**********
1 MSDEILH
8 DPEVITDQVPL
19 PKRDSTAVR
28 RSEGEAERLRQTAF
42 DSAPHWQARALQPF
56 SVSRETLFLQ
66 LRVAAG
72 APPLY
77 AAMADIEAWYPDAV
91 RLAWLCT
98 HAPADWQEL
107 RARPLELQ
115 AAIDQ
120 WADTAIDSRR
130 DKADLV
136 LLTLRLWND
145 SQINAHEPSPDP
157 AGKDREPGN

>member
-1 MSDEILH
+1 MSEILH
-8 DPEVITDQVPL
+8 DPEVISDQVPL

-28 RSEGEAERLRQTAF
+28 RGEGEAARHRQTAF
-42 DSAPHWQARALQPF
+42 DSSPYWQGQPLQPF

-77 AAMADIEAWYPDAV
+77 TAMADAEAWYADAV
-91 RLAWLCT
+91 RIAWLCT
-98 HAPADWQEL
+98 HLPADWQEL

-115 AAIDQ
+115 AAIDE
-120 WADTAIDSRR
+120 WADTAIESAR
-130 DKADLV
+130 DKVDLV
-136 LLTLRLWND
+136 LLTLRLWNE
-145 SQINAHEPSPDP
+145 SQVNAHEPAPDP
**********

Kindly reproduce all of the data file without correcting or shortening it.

1 MSDEILH
8 DPEVITDQVPL
19 PKRDSTAVR
28 RSEGEAERLRQTAF
42 DSAPHWQARALQPF
56 SVSRETLFLQ
66 LRVAAG
72 APPLY
77 AAMADIEAWYPDAV
91 RLAWLCT
98 HAPADWQEL
107 RARPLELQ
115 AAIDQ
120 WADTAIDSRR
130 DKADLV
136 LLTLRLWND
145 SQINAHEPSPDP
157 AGKDREPGN

>member
-1 MSDEILH
+1 MSEILH
-8 DPEVITDQVPL
+8 DPEVISDQVPL

-28 RSEGEAERLRQTAF
+28 RGEGEAARHRQTAF
-42 DSAPHWQARALQPF
+42 DSSPYWQGQPLQPF

-77 AAMADIEAWYPDAV
+77 TAMADAEAWYADAV
-91 RLAWLCT
+91 RIAWLCT
-98 HAPADWQEL
+98 HLPADWQEL

-115 AAIDQ
+115 AAIDE
-120 WADTAIDSRR
+120 WADTAIESAR
-130 DKADLV
+130 DKVDLV
-136 LLTLRLWND
+136 LLTLRLWNE
-145 SQINAHEPSPDP
+145 SQVNAHEPAPDP